Another mall is opening. Called iMall and spread across 125,000 square feet of retail space, it is having its grand opening in Sharjah on Wednesday, on the first day of Eid Al Fitr.
The newcomer offers free Wi-Fi, 42 shops focused on consumer tech, a department store and a host of tried-and-true food and beverage offerings such as Burger King and Texas Chicken.
“We couldn’t have picked a better date to launch the mall as it provides people in UAE a new shopping and entertainment destination during Eid Al Fitr,” enthused Monir Lotfi, the director of the mall, which was developed by Sharjah-based Nice Home Real Estate.
This is not simply a case of new-mall gloss. The UAE’s retailers are boundlessly optimistic, through thick and thin.
And although this year is hardly a golden era, statistics suggest the sector is still growing solidly.
According to a forecast from the retail consultancy Euromonitor, retail spending in the Emirates is on track to increase by 7 per cent this year to US$53.7 billion.
The property consultancy CBRE reports that Abu Dhabi and Dubai have a combined 626,887 sq metres of retail space under construction, up by 11 per cent on a year ago.
But if there is one factor that is tempering retailers’ hopes these days, it is the high costs of leases for mall outlets.
The luxury retailer Chalhoub Group, which suffered a 2 per cent drop in sales in the first half of this year compared with a year earlier, released a “white paper” on May 25 detailing the pressures on retailers.
“Rental costs across the region are definitely something that retail companies have to carefully monitor,” said David Vercruysse, the former general manager of Sephora Middle East, a Chalhoub brand.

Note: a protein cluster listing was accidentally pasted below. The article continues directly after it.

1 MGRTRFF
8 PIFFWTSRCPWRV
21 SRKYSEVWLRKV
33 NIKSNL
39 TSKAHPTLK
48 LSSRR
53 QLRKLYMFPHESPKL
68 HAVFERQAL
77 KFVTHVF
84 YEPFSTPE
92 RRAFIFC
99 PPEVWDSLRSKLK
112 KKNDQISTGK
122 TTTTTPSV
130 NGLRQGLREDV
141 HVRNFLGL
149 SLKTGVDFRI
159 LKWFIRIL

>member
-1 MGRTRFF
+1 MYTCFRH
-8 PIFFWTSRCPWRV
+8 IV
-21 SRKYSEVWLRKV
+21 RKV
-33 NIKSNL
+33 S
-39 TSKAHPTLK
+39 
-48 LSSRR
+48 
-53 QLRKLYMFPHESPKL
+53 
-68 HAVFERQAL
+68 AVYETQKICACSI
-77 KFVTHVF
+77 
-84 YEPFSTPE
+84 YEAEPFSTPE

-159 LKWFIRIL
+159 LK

He said leasing rates were reaching unprecedented levels.
“In a region where the retail culture is immensely reliant on mall presence and flagship developments, managing these costs requires more discernment and agility,” he said. “With each renewal term comes the difficulty for retailers to negotiate leasing contracts and conditions as well as mitigate the pressure rental hikes induce.”
This is a case in which popularity has its price.
The surge in rents can, it seems, be explained by the desire of global brands and businesses to enter the UAE’s markets. CBRE, in the latest edition of its How Global is the Business of Retail? report, showed that Dubai has the presence of 57 per cent of international retailers, second only to London at 57.9 per cent and followed by Shanghai at 54.4 per cent.
While Abu Dhabi did not rank as highly on the list, it had a greater degree of uptake among Europe-based international retailers, with 40.6 per cent of them in the capital’s market last year.
“Dubai has become synonymous with retailing and home to many of the world’s prestigious and coveted brands,” said Nick Maclean, the managing director of CBRE Middle East.
He said that Dubai had cemented its position as the location of choice for international brands looking to enter the region and widen their footprint to roll out their brands and concept stores.
At the same time, “Abu Dhabi is growing its footprint with key international retailers. We see more luxurious schemes coming into the capital, making Abu Dhabi more complementary to the Dubai market.”
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